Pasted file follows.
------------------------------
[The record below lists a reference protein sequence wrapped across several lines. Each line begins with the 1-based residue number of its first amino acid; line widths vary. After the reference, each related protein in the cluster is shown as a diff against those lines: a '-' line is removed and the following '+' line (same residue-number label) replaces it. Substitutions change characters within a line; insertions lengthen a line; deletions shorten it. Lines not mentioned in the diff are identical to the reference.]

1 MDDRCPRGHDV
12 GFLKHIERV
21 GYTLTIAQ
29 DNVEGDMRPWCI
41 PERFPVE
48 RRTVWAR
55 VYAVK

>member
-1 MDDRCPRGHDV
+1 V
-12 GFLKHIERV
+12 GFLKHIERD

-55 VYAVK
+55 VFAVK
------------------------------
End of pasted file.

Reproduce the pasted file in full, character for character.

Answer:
[The record below lists a reference protein sequence wrapped across several lines. Each line begins with the 1-based residue number of its first amino acid; line widths vary. After the reference, each related protein in the cluster is shown as a diff against those lines: a '-' line is removed and the following '+' line (same residue-number label) replaces it. Substitutions change characters within a line; insertions lengthen a line; deletions shorten it. Lines not mentioned in the diff are identical to the reference.]

1 MDDRCPRGHDV
12 GFLKHIERV
21 GYTLTIAQ
29 DNVEGDMRPWCI
41 PERFPVE
48 RRTVWAR
55 VYAVK

>member
-1 MDDRCPRGHDV
+1 V
-12 GFLKHIERV
+12 GFLKHIERD

-55 VYAVK
+55 VFAVK